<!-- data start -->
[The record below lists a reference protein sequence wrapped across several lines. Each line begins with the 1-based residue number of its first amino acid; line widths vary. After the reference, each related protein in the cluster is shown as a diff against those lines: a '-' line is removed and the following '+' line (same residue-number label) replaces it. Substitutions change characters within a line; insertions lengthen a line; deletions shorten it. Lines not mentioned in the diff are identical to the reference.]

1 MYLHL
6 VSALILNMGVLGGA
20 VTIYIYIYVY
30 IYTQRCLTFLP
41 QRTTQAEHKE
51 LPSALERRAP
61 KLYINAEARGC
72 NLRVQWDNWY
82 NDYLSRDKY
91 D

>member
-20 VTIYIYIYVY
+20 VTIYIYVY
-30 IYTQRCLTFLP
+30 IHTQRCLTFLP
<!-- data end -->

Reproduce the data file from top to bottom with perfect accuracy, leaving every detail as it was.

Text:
[The record below lists a reference protein sequence wrapped across several lines. Each line begins with the 1-based residue number of its first amino acid; line widths vary. After the reference, each related protein in the cluster is shown as a diff against those lines: a '-' line is removed and the following '+' line (same residue-number label) replaces it. Substitutions change characters within a line; insertions lengthen a line; deletions shorten it. Lines not mentioned in the diff are identical to the reference.]

1 MYLHL
6 VSALILNMGVLGGA
20 VTIYIYIYVY
30 IYTQRCLTFLP
41 QRTTQAEHKE
51 LPSALERRAP
61 KLYINAEARGC
72 NLRVQWDNWY
82 NDYLSRDKY
91 D

>member
-20 VTIYIYIYVY
+20 VTIYIYVY
-30 IYTQRCLTFLP
+30 IHTQRCLTFLP